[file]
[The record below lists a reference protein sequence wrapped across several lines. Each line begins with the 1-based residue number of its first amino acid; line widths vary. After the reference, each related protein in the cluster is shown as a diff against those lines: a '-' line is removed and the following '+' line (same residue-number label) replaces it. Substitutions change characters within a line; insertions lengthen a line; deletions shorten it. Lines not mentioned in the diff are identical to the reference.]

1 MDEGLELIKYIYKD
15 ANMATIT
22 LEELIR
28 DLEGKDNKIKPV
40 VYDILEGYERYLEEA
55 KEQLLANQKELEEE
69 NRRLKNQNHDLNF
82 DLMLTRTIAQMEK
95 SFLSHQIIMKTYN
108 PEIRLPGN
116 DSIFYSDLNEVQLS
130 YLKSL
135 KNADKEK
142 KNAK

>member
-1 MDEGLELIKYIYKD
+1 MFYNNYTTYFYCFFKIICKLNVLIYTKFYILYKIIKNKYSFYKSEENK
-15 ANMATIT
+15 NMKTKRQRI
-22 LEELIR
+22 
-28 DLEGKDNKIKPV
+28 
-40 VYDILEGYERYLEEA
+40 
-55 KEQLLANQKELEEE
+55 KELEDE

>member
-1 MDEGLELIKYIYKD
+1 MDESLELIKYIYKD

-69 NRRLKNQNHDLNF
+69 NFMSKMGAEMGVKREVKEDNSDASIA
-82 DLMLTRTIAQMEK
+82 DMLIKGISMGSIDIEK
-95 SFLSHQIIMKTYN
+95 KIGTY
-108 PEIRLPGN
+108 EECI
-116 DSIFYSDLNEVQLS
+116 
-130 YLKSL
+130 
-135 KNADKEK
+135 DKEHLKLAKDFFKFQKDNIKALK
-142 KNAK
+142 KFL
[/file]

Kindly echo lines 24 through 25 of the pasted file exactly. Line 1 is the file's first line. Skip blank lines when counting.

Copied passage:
+28 
-40 VYDILEGYERYLEEA